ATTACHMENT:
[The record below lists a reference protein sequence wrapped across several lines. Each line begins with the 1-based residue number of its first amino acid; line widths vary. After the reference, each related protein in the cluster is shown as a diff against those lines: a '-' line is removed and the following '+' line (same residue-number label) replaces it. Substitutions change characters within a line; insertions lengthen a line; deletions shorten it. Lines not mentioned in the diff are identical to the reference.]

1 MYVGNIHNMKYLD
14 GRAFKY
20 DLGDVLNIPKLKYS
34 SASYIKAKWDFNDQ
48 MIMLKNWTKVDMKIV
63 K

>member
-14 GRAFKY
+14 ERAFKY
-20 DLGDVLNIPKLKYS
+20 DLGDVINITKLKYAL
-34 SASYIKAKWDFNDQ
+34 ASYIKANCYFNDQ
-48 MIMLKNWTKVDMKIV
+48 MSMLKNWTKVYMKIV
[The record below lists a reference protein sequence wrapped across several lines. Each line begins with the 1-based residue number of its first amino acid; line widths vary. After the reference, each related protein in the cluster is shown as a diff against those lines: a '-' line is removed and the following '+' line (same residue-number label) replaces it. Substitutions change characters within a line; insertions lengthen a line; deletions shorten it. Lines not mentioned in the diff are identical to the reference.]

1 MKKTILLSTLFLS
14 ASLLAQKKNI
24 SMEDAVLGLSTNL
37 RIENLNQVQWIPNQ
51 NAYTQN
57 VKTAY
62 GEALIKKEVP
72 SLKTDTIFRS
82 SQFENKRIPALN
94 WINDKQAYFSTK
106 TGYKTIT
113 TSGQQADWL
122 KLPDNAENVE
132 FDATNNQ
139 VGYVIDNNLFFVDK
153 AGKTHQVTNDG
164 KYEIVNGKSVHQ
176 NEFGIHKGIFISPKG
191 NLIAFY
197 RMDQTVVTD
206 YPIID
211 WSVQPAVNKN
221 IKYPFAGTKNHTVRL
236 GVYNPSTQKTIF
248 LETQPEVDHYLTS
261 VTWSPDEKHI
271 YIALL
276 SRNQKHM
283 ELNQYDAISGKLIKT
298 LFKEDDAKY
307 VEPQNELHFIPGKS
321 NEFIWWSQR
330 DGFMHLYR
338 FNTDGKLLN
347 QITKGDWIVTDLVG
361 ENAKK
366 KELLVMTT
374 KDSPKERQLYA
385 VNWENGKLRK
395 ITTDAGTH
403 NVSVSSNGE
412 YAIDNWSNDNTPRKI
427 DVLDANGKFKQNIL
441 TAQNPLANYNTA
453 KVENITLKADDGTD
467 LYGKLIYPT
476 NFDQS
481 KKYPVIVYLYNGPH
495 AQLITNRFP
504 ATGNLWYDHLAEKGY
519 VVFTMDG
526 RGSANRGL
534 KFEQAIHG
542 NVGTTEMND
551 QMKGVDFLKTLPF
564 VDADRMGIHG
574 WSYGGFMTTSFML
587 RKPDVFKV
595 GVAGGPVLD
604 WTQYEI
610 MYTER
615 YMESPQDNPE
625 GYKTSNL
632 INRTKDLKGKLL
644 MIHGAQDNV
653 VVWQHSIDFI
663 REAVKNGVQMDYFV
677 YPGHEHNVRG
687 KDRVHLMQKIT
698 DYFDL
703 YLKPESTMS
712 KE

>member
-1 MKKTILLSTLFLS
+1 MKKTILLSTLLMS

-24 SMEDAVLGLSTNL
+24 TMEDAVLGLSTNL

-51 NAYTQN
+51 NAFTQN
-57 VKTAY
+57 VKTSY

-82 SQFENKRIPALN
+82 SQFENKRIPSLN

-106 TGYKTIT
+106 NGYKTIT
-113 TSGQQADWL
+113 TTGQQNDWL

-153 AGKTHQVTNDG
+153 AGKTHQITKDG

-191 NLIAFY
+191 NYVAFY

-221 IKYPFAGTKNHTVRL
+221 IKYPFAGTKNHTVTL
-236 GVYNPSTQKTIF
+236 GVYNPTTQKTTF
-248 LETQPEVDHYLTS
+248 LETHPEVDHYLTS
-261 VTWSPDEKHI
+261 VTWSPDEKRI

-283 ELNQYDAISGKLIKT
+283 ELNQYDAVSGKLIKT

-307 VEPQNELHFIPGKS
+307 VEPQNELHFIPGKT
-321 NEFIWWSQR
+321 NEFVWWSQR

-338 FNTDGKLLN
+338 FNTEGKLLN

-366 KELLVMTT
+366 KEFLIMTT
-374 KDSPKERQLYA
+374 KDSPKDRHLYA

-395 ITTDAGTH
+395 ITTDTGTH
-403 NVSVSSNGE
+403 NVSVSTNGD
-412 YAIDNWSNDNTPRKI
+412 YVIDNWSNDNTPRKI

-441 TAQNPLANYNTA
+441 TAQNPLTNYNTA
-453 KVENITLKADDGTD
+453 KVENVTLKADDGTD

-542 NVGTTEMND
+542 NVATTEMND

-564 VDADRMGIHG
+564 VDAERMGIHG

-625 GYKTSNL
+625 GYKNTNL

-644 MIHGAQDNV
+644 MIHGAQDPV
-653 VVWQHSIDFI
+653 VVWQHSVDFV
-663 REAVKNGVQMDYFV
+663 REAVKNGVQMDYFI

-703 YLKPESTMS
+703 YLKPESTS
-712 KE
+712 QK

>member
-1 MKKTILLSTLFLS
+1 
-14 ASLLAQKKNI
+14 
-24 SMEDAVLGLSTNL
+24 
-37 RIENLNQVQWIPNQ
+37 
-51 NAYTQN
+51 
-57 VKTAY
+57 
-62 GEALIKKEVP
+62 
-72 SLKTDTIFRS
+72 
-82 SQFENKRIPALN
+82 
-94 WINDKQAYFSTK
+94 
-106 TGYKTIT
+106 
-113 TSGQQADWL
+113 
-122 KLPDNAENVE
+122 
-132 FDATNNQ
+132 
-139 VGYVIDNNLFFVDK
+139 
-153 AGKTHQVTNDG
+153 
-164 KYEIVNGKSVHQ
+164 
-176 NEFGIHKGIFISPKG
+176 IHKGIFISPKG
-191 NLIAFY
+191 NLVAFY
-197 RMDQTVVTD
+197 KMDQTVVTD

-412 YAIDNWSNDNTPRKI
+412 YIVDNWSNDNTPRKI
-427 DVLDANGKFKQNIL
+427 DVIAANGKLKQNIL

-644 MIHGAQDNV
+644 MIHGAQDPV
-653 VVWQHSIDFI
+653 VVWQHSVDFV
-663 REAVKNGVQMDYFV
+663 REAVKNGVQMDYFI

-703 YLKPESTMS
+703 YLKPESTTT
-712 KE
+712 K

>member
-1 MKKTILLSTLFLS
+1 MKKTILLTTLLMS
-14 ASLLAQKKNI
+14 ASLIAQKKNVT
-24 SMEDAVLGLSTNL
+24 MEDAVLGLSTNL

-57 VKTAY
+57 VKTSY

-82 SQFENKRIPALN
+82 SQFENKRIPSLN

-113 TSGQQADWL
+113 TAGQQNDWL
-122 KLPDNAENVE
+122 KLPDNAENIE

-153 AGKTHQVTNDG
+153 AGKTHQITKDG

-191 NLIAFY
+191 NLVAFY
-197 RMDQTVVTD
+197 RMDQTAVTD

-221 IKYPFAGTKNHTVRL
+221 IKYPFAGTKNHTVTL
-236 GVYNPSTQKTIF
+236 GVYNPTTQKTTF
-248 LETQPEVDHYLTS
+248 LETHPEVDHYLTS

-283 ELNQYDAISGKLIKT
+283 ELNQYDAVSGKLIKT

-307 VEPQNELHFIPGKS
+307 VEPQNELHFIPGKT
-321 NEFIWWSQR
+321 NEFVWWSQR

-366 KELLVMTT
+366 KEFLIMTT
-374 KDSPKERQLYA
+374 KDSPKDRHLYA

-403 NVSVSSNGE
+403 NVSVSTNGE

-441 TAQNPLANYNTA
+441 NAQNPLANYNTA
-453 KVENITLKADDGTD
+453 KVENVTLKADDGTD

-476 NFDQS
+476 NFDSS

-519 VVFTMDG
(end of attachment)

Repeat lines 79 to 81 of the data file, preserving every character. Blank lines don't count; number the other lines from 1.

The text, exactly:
615 YMESPQDNPE
625 GYKTSNL
632 INRTKDLKGKLL